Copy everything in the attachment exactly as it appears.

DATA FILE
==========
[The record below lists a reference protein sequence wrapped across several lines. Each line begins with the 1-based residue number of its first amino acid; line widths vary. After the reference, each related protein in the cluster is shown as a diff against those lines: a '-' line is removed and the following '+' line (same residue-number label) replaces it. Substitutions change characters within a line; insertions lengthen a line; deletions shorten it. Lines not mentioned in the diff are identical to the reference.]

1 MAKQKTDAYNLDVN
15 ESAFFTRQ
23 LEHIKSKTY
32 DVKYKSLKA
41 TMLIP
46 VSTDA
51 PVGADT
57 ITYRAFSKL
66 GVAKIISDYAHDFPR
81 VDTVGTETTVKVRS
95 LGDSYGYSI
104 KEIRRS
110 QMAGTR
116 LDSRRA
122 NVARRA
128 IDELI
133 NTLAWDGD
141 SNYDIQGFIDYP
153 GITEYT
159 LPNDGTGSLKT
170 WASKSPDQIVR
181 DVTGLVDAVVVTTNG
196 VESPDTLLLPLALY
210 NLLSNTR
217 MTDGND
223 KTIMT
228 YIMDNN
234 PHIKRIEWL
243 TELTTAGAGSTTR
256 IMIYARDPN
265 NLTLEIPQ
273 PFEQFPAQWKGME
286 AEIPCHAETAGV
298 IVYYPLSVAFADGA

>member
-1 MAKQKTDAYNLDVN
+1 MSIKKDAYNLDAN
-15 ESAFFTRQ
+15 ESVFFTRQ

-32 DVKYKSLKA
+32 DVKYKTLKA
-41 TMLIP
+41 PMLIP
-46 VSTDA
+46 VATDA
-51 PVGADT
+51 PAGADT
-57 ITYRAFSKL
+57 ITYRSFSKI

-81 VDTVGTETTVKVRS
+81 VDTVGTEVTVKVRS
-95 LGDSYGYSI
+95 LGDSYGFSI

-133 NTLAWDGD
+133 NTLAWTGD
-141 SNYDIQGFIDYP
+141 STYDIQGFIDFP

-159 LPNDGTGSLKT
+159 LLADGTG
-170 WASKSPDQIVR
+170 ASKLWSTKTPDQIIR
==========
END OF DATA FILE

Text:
[The record below lists a reference protein sequence wrapped across several lines. Each line begins with the 1-based residue number of its first amino acid; line widths vary. After the reference, each related protein in the cluster is shown as a diff against those lines: a '-' line is removed and the following '+' line (same residue-number label) replaces it. Substitutions change characters within a line; insertions lengthen a line; deletions shorten it. Lines not mentioned in the diff are identical to the reference.]

1 MAKQKTDAYNLDVN
15 ESAFFTRQ
23 LEHIKSKTY
32 DVKYKSLKA
41 TMLIP
46 VSTDA
51 PVGADT
57 ITYRAFSKL
66 GVAKIISDYAHDFPR
81 VDTVGTETTVKVRS
95 LGDSYGYSI
104 KEIRRS
110 QMAGTR
116 LDSRRA
122 NVARRA
128 IDELI
133 NTLAWDGD
141 SNYDIQGFIDYP
153 GITEYT
159 LPNDGTGSLKT
170 WASKSPDQIVR
181 DVTGLVDAVVVTTNG
196 VESPDTLLLPLALY
210 NLLSNTR
217 MTDGND
223 KTIMT
228 YIMDNN
234 PHIKRIEWL
243 TELTTAGAGSTTR
256 IMIYARDPN
265 NLTLEIPQ
273 PFEQFPAQWKGME
286 AEIPCHAETAGV
298 IVYYPLSVAFADGA

>member
-1 MAKQKTDAYNLDVN
+1 MSIKKDAYNLDAN
-15 ESAFFTRQ
+15 ESVFFTRQ

-32 DVKYKSLKA
+32 DVKYKTLKA
-41 TMLIP
+41 PMLIP
-46 VSTDA
+46 VATDA
-51 PVGADT
+51 PAGADT
-57 ITYRAFSKL
+57 ITYRSFSKI

-81 VDTVGTETTVKVRS
+81 VDTVGTEVTVKVRS
-95 LGDSYGYSI
+95 LGDSYGFSI

-133 NTLAWDGD
+133 NTLAWTGD
-141 SNYDIQGFIDYP
+141 STYDIQGFIDFP

-159 LPNDGTGSLKT
+159 LLADGTG
-170 WASKSPDQIVR
+170 ASKLWSTKTPDQIIR